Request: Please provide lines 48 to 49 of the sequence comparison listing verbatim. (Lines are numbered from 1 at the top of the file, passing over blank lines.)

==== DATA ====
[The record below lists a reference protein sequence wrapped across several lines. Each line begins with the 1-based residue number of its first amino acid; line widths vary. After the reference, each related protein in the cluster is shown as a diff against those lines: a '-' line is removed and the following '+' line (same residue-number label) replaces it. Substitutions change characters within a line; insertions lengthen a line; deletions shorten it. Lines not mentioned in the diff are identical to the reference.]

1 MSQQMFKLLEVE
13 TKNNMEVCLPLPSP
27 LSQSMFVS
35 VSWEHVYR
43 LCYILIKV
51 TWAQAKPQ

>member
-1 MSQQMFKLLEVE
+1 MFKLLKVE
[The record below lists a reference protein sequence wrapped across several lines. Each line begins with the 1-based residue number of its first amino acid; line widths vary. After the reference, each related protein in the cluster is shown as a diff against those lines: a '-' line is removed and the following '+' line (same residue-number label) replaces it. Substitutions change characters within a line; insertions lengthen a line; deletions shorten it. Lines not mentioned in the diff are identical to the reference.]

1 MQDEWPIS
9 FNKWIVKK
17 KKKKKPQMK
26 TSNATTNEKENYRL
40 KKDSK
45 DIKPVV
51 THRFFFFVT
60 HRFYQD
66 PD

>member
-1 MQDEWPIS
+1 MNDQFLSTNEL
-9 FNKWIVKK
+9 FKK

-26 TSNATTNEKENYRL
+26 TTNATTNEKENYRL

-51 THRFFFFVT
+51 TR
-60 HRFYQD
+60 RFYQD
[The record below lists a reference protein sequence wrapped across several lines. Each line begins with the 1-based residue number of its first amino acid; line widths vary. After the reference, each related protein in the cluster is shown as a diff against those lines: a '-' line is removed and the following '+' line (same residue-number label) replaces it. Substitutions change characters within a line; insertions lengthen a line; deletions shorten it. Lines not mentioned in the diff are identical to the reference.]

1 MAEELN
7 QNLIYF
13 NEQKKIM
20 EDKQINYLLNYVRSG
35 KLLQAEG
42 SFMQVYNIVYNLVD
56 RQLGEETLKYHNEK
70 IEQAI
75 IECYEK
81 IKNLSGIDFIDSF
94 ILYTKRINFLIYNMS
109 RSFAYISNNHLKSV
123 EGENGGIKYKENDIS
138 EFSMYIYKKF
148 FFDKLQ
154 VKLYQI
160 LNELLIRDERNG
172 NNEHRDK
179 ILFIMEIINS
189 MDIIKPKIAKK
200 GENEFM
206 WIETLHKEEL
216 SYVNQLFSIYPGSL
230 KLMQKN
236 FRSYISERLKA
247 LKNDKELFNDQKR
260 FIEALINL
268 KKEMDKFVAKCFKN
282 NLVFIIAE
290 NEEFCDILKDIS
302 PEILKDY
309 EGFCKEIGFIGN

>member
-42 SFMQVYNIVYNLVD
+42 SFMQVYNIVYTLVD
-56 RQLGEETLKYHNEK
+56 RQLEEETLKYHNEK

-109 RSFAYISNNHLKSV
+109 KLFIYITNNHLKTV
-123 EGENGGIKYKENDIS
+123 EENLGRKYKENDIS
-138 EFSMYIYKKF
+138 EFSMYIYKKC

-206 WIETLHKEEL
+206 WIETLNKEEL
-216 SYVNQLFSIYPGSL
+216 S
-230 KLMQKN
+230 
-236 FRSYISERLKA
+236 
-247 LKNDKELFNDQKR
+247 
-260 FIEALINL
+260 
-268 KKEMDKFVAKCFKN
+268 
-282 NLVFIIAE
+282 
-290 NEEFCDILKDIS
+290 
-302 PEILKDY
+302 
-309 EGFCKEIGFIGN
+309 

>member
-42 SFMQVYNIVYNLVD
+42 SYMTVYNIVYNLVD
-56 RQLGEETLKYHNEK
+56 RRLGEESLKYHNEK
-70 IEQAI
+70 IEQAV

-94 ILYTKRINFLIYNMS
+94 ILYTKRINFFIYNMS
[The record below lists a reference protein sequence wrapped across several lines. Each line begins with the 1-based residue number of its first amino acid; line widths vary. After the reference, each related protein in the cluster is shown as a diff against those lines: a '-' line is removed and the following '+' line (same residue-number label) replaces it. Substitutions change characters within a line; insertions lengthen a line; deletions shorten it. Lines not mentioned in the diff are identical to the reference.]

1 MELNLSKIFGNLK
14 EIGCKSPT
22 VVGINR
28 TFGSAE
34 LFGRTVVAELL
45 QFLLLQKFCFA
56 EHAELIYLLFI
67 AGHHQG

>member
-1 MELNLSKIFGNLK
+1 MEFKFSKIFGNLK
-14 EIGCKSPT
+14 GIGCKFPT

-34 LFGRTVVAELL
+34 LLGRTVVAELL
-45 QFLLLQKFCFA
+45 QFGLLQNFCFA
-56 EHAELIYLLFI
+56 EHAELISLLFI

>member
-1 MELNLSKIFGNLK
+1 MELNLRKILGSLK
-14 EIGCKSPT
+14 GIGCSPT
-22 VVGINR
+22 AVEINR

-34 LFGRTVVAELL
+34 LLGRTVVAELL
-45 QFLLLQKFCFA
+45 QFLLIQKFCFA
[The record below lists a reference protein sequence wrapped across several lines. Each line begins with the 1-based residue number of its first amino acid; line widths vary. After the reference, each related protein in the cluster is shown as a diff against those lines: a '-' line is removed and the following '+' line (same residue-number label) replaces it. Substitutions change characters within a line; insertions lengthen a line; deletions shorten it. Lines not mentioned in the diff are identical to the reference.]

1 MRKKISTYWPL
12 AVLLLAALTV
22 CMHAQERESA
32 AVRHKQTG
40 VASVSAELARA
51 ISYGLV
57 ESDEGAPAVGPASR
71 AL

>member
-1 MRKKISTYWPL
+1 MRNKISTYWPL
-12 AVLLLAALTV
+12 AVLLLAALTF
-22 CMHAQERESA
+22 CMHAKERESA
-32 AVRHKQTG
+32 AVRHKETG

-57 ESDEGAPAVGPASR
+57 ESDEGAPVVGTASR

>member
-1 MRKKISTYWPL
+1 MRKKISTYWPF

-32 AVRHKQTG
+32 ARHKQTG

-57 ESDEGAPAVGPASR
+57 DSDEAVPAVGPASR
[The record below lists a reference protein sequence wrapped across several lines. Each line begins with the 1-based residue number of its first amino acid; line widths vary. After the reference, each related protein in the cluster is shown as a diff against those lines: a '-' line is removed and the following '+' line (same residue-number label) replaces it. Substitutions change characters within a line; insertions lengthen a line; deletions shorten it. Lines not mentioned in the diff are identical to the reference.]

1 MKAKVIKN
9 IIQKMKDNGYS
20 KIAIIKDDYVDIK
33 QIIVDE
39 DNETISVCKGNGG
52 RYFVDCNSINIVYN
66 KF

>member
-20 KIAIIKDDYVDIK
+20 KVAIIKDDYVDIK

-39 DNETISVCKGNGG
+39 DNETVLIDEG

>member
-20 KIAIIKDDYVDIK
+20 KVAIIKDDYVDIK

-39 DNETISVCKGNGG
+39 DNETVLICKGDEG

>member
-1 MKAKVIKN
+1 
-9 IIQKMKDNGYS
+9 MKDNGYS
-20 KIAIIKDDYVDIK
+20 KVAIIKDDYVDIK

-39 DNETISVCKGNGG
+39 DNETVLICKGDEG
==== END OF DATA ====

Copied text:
154 VKLYQI
160 LNELLIRDERNG